MUMBAI — Could bigger be better when it comes to capturing the attention of Indian consumers? The Ermenegildo Zegna Group certainly hopes so.
More than a year and a half after taking a temporary leave of absence from the Indian market, the luxury retailer unveiled its brand-new Mumbai flagship late last month, which, at 3,000 square feet, is now the largest luxury store in the country.
The unit takes over a prime space formerly occupied by a popular nightclub in the shopping promenade at The Taj Mahal Palace & Tower luxury hotel in the city’s south, where its neighbors include such high-end retailers as Louis Vuitton, Fendi and Burberry—an especially impressive location given the lack of premium retail space in India. A dearth of available locations and appropriate spaces have kept many brands eager to enter the market squeezed out in the past few years.
“It certainly has not been an easy task to open in [this location],” acknowledged Paolo Zegna, chairman of the Ermenegildo Zegna Group, in an e-mail interview. The brand, which originally entered India in 1999, had operated a store in a shopping mall that had seen a considerable decline in recent years, prompting the company to shutter its doors in late 2005 and concentrate on a new approach.
“Though we closed our first store [in anticipation of the new opening], we’ve maintained a presence in the market through advertising, editorial coverage and other promotions,” said Rahul Prasad, managing director of Zegna’s South Asia operations. “We wanted to follow that up with a large, impressive store that would have all the things customers have been seeing during this time.”
To achieve this, the store was designed by Milan-based architects Studio Architettura Beretta Associatti and completely crafted in Italy. The space carries the full range of Zegna products, including the Ermenegildo Zegna line, Upper Casual, Z Zegna, Zegna Sport, accessories, fragrances and eyewear. The company is planning to open a second major flagship in New Delhi in early 2008, and is also eyeing emerging markets such as Bangalore, Calcutta and Hyderabad.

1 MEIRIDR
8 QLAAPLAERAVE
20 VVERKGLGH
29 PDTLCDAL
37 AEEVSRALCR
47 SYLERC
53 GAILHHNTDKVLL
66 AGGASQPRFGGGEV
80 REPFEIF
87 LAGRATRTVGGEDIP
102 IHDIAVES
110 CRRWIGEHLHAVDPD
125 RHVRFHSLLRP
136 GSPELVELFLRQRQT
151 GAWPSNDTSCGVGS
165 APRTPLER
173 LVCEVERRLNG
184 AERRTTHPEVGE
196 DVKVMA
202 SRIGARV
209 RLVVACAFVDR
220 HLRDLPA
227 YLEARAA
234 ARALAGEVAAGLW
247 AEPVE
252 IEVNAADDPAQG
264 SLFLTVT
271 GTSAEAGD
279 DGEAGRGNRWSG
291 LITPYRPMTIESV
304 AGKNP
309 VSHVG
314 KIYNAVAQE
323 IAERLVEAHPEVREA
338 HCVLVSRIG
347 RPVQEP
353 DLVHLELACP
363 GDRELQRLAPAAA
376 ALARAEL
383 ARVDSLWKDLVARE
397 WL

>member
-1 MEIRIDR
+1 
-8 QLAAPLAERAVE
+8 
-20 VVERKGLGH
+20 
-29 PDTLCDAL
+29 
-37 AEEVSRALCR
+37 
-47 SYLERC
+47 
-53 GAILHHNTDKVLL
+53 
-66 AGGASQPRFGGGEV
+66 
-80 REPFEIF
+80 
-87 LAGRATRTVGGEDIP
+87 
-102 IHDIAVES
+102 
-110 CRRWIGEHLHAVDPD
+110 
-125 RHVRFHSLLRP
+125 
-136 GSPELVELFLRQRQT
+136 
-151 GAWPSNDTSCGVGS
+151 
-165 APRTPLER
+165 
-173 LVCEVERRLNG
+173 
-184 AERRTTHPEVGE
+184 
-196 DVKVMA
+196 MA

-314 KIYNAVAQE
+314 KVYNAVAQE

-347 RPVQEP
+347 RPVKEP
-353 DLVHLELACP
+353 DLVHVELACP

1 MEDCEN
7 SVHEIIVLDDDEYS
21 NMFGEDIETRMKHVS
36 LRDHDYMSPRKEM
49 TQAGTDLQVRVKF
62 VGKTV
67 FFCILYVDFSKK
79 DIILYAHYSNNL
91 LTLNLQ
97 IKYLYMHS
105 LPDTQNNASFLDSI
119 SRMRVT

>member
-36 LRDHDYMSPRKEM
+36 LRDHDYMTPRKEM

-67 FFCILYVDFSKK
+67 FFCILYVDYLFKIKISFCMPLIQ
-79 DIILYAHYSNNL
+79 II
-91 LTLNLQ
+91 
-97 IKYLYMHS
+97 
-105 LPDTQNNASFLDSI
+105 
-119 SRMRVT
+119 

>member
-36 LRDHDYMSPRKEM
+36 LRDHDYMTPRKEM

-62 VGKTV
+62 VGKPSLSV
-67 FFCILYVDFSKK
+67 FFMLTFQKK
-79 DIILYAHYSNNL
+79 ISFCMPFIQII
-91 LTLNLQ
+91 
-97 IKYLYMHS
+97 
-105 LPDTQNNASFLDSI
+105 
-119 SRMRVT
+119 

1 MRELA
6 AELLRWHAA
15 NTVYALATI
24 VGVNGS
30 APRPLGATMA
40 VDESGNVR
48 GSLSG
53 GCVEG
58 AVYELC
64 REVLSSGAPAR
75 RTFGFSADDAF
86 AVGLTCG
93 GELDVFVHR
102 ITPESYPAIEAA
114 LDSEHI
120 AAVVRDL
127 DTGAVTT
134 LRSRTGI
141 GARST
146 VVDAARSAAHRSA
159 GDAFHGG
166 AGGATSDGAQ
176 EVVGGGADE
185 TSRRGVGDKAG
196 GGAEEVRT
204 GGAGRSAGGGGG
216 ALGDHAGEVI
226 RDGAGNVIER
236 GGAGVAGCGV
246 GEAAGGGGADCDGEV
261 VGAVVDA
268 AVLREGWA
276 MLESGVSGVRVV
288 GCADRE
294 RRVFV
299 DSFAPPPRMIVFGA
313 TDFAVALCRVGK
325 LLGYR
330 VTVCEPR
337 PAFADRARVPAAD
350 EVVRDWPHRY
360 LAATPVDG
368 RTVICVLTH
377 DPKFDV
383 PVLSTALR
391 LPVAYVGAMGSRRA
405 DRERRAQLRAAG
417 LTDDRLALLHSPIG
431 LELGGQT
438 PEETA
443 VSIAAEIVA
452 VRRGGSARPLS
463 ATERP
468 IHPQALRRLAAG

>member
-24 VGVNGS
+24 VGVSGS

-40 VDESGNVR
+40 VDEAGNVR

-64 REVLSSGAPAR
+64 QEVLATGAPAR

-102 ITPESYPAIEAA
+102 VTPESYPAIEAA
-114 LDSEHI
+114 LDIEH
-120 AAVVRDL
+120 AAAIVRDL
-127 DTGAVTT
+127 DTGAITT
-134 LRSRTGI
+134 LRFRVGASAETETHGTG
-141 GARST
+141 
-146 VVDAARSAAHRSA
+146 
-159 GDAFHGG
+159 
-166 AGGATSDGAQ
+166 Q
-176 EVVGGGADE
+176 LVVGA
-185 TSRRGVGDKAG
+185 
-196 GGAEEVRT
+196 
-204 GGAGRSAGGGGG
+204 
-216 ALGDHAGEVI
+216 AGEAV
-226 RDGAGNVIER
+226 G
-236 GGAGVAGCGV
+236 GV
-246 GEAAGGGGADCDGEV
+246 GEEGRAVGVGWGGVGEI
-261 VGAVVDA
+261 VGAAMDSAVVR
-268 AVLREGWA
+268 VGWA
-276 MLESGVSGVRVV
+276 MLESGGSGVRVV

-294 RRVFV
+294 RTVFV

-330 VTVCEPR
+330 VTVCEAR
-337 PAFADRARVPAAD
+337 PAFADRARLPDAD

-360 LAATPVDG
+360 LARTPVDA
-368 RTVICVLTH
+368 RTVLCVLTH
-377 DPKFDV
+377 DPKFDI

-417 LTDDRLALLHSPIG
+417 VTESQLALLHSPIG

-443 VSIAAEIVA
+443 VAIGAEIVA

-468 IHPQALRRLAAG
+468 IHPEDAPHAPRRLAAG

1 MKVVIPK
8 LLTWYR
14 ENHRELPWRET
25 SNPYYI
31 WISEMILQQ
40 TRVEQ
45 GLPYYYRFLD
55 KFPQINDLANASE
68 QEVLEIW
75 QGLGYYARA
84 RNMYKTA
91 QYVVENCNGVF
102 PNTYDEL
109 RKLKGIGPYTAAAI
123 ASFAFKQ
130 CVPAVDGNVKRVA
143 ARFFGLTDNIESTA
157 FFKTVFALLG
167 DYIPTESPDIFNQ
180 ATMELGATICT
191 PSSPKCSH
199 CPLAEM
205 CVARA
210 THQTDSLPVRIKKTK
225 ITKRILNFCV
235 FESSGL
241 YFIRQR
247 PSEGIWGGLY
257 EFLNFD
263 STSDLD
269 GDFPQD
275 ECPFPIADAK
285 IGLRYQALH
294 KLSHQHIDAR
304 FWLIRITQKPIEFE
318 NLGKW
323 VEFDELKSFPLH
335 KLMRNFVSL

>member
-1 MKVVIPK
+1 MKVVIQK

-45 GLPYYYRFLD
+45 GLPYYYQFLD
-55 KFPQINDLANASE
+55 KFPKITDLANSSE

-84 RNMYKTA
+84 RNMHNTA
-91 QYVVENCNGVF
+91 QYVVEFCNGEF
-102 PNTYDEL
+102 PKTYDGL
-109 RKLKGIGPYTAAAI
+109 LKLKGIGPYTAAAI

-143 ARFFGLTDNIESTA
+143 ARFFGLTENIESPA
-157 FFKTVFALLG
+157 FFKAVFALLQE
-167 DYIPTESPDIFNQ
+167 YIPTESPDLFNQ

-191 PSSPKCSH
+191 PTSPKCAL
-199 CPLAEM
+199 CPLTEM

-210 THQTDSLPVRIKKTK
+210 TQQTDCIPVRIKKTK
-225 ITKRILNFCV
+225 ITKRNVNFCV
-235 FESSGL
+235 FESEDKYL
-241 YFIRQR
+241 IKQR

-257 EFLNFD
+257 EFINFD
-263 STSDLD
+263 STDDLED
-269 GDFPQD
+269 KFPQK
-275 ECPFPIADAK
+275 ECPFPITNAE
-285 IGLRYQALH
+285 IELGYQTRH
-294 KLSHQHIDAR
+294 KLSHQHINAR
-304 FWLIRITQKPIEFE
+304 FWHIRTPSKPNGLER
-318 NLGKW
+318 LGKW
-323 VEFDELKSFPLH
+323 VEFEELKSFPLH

While the brand’s former India store had been operated with a franchise partner, the new flagship is now 51 percent owned by Zegna, a result of a recent relaxation in the country’s rules on Foreign Direct Investment (FDI) in single-brand retail outlets.
Zegna said he hoped the recent positive changes toward foreign retailers would be just the start of India’s increasing openness to outside investment. “The most logical progression would be a further liberalization of the FDI norms allowing increased equity for foreign companies,” he said. “Additionally, we expect to see a progressive reduction of import duties, non-tariff barriers and other complicated local taxation.”
Still, he added: “The retail environment in India is going through a continual metamorphosis though not as fast as we would like it to. Suitable locations [for] luxury retailing are still very limited [and that] remains an impediment to the development of luxury retail. Unless there is dramatic infrastructural improvement in the retail environment, the development of high-end retail will be restricted to luxury hotels.”
Added Prasad, “India has a lot of potential, but it is not a sure thing. There is no doubt that the disposable income and the propensity to spend exist. It’s undeniable; the money is here. The question is how to set up a retail operation that works for this market.”